“Instead of new entrepreneurs coming in and spending Rs5 million to set up a restaurant they can start from a cloud kitchen – or kitchen as a service – to test their products and then see if they want to expand."

He said this will lead to the advent of new cuisines being introduced to the local market, as there is room for much innovation.

Interestingly, cloud kitchens also mean Pakistani brands can start selling their goods in other countries. Qureshi said OPTP is already doing this in Dubai and believes there is a huge market for Pakistani brands in the region, should more of them decide to follow suit.

In Pakistan, Foodics is already working with local players like Kitchen Collabs, Lettus Kitchens – which raised $250,000 in angel funding last year in a move that valued it at $3m – and Big Chefs.

They are by no means the only companies operating in this space though. There’s of course Delivery Hero-owned foodpanda - which is embracing the concept via two different models- plus Hotpod and Retail & Food Concepts.

Muhammad Ahsan Ahmed, who has previously worked at Dominoes and IHOP, founded Retail&Food, which has 3 cloud kitchens in Karachi, with another 3 in the pipeline. He told Business Recorder the food delivery business in Pakistan is currently worth about $500 million, and he expects it “to grow to at least $5bn to $10bn in the next five to seven years alone.”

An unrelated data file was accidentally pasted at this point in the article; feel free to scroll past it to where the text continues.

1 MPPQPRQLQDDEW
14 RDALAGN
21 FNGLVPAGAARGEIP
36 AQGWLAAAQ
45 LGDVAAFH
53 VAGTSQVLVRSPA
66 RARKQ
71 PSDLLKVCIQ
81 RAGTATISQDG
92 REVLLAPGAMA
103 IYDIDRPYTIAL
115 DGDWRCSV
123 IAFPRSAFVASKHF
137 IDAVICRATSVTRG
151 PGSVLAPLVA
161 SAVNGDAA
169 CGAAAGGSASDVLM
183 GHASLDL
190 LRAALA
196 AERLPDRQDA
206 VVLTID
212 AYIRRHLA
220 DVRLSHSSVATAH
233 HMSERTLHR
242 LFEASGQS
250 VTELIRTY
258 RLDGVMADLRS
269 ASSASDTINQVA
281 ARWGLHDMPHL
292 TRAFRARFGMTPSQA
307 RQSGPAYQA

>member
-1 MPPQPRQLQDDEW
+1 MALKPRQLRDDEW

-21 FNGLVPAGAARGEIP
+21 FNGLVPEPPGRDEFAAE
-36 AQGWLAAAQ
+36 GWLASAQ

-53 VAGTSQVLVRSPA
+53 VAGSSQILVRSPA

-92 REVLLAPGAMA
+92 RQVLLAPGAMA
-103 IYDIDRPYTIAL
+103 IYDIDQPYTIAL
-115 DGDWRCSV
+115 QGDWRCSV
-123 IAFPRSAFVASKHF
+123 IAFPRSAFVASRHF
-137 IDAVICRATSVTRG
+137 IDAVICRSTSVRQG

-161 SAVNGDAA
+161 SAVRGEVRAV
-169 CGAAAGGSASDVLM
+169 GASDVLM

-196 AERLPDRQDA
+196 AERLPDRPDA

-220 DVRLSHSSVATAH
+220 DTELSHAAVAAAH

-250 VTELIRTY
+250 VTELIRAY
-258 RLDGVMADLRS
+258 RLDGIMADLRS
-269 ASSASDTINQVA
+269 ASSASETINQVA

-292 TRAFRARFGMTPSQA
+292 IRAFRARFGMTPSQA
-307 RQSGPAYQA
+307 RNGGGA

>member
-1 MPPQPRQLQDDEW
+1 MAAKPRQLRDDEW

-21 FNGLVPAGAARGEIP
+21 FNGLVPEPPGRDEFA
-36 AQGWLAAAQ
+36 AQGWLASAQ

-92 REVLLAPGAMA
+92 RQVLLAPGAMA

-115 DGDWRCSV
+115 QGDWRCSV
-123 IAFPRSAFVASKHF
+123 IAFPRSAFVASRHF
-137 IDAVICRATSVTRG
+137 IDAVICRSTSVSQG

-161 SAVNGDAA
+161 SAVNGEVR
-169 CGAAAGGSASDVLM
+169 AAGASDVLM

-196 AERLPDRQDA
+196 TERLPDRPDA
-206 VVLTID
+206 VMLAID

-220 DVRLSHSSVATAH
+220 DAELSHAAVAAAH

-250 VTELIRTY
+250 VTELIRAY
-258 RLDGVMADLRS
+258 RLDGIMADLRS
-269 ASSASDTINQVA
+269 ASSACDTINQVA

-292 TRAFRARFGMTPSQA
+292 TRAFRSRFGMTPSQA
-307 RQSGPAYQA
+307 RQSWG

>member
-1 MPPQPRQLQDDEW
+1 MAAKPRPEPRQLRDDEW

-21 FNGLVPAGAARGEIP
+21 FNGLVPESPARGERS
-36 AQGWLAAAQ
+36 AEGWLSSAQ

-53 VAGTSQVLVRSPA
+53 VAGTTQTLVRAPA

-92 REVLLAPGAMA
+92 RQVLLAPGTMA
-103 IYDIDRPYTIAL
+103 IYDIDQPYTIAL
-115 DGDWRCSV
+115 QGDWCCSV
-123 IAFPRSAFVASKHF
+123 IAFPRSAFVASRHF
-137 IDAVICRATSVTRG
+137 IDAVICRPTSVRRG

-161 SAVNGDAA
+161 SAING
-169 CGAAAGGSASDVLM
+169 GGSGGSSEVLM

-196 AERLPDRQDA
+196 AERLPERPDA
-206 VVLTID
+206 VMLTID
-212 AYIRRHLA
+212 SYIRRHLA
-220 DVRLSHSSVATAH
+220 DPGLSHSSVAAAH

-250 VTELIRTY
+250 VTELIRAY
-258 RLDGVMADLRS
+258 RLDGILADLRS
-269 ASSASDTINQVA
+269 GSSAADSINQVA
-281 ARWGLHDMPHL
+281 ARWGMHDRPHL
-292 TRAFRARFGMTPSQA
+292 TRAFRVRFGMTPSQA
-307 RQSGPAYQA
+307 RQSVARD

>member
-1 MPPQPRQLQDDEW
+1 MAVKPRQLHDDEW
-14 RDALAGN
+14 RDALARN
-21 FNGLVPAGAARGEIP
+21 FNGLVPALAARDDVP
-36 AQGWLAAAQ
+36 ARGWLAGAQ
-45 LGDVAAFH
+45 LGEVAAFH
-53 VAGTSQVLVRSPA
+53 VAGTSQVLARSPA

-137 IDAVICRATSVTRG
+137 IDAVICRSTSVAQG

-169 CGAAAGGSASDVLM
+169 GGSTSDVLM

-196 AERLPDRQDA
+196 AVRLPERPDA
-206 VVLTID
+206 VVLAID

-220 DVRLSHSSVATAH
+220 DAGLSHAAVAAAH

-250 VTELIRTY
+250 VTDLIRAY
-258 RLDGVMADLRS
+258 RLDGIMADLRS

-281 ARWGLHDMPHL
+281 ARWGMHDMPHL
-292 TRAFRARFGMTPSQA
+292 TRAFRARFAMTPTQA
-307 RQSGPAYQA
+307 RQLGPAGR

He echoed Qureshi’s thoughts in that this isn’t so much due to the pandemic but a general “behavioural shift in the market”.

“Twenty years ago, I remember my elders being absolutely averse to bringing outside food but now it has become much more acceptable,” he said. “The current generation values its time. They want to be doing other things.

“Companies that have a good distribution network will reap the benefit of this.”